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How to Build Influence Without Authority: 6 Effective Ways

By June 30, 2023December 15th, 2023No Comments
Influence without authority

In today’s organizations, traditional hierarchical authority is not as, well, authoritative as it used to be.

People used to have a designated place in the organizational hierarchy and this determined their level of influence. VPs, FVPs, MVPs, RVPs, SVPs, EVPs – basically, VPs all the way down.

But today, things are a lot more fluid.

That authority figure who used to demand from the top, “Stay in your job and do your job!” has almost vanished. At the same time, the move to flatter corporate structures has opened up incredible opportunities to nurture successful working relationships with people of all levels.

And here’s the exciting part – the health of those relationships directly impacts the amount of influence you hold, whether that’s coaching employees or maintaining a good rapport with your boss.

When you commit to intentionally thinking about and nurturing how you work with people rather than just focusing on doing the work, you create the space to wield influence softly and meaningfully.

Influencing Without Authority: When and Why

Influence has many flavors, and takes many different forms.

Whether it’s your boss, your team, your colleagues, or the Uber Eats guy delivering your smoothies, understanding who to influence to get the right work done is really important.

Take your boss as an example. Your boss wields significant influence over most aspects of your workplace, so knowing how to effectively influence them can profoundly impact your work experience, success, and happiness.

Navigating the complexities of cross-team collaboration is equally important.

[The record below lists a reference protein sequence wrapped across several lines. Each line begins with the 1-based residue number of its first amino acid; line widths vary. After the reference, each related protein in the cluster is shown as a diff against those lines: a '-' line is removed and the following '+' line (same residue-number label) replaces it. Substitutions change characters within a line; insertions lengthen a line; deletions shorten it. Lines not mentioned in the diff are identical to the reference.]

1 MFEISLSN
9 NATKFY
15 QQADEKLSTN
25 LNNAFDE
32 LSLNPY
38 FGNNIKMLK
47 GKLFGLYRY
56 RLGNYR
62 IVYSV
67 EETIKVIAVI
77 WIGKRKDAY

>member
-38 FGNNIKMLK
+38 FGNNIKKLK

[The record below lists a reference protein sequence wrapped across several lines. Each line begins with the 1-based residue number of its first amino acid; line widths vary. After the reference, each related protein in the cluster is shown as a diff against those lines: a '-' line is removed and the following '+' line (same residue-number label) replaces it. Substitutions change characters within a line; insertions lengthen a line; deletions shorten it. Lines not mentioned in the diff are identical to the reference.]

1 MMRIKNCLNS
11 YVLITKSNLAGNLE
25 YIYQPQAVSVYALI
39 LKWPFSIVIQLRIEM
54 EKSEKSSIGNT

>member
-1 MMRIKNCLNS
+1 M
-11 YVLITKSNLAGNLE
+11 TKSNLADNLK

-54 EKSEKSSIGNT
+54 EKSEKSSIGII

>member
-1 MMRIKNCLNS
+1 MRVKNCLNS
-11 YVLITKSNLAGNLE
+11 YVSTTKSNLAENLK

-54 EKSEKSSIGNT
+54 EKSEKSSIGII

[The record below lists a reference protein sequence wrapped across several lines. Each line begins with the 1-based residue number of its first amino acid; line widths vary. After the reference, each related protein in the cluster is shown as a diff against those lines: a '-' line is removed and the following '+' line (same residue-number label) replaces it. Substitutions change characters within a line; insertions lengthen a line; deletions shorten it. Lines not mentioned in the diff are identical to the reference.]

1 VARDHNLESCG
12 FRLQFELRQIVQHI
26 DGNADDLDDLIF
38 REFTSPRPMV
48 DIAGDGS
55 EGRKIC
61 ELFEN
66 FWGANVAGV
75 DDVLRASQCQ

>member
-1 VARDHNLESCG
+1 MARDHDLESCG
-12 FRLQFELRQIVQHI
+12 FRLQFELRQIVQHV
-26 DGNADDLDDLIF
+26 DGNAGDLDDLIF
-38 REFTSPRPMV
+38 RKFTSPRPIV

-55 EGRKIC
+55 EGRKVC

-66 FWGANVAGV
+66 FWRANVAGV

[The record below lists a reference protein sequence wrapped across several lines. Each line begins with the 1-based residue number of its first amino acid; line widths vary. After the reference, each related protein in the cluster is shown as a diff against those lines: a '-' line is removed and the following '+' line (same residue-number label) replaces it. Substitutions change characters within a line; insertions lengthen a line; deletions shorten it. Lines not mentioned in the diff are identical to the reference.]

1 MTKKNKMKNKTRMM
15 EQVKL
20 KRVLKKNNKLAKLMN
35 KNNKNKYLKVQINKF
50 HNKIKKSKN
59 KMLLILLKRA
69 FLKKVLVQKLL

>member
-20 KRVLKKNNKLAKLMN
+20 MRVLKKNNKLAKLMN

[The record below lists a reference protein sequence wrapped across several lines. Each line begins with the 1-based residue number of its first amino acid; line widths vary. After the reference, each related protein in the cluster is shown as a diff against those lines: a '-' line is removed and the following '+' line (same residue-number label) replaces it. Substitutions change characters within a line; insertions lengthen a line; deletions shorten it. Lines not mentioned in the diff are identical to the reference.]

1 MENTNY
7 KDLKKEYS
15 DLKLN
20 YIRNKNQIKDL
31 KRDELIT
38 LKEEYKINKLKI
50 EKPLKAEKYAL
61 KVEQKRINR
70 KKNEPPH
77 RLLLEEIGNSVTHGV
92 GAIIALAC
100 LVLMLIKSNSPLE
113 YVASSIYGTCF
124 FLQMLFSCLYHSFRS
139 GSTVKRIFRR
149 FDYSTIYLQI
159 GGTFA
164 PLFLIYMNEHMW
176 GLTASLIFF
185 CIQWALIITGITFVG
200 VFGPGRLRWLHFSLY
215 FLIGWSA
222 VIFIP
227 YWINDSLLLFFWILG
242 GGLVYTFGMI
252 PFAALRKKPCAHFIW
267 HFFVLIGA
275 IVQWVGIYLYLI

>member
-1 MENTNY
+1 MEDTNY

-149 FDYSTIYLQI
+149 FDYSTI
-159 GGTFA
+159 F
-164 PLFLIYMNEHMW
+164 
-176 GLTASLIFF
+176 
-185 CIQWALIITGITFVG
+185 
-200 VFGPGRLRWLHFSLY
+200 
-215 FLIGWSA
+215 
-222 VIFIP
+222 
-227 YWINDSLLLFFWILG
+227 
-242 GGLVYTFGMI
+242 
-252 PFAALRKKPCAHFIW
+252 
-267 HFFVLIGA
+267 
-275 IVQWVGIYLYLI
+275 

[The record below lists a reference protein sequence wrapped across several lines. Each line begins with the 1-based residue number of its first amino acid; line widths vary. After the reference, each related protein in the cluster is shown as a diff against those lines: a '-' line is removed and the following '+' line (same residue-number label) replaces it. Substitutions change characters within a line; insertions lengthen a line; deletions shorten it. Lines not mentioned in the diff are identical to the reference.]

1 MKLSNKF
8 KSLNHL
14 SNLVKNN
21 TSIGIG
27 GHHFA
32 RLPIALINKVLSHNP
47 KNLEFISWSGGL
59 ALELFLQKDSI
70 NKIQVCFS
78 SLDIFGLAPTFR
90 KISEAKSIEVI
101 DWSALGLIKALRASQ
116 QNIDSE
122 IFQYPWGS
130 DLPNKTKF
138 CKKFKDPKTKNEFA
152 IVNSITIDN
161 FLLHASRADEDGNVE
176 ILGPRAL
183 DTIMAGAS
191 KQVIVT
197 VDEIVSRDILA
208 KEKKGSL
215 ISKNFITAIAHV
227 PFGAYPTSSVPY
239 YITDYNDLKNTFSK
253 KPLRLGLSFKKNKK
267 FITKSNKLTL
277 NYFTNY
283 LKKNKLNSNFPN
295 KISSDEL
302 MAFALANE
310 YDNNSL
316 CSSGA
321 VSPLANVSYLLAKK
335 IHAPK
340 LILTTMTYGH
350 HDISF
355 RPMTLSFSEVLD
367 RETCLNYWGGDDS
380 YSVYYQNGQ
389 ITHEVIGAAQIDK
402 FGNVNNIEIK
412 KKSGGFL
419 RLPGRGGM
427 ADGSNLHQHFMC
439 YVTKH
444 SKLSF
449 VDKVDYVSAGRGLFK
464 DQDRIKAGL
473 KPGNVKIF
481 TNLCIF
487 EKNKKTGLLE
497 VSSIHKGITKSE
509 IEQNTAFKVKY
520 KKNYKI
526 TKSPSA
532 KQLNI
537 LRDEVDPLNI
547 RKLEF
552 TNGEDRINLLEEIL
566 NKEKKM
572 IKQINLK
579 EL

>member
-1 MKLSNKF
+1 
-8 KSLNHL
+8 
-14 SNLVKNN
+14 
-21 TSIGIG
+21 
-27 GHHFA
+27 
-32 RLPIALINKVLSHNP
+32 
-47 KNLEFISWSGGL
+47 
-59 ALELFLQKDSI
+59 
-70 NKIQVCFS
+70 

Think about the tension that exists between different departments trying to get work done.

Sales blame marketing for inadequate support, while marketing feels sales aren’t effectively communicating their value. Understanding these dynamics reminds us that people are the driving force behind organizational outcomes.

So by learning how to influence people, you gain the ability to leverage much bigger entities, such as groups, leaders, and departments.

You become the agent of change in your working relationships and open up boundless opportunities to have more impact.

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6 Ways of Fostering Change Without Exerting Power

How you show up daily is the basis of how you influence people, and these working relationships shouldn’t be left to chance.

Instead of leaving it up to the capricious winds of chance, take fate into your own hands and start intentionally growing your influence and authority. Here are a few ways to do that:

1. Connect With Those Who Matter

Imagine having strong connections with your boss, your team, your collaborators, your peers, your vendors, and your customers.

That’s precisely what I tackle in my latest book, How to Work With (Almost) Anyone. I explore these connections through the concept of the Keystone Conversation – shifting the focus from the tasks at hand to discussing how to work together more effectively.

Instead of simply getting stuck into a project, I suggest figuring out how to work together first.

I ask questions like: “How should we work? What does a good working relationship look like for you? How will we find the sweet spot for both of us?”

This simple yet powerful conversation becomes the bedrock of influence.

It signals that you care and that you actively nurture, repair, and look after your working relationships – and that’s everything. Because work happens through people, and building those relationships is how you’ll grow your influence and facilitate great work.

2. Know What the Real Challenges Are

I often see people fall into the trap of assuming that hard work equals value.

But, if you’re working hard on stuff that doesn’t matter much, that’s not actually that helpful to your organization. In fact, it’s less than helpful because you’ve used up time, money and energy by working on the wrong things.

To grow your influence, you need to get good at identifying what the real challenges are and build a reputation for yourself as the person who looks beyond the busy work to find the work that truly matters.

It’s all about lifting your eyes to the horizon and cultivating the rare, elusive, and prized quality of strategic thinking.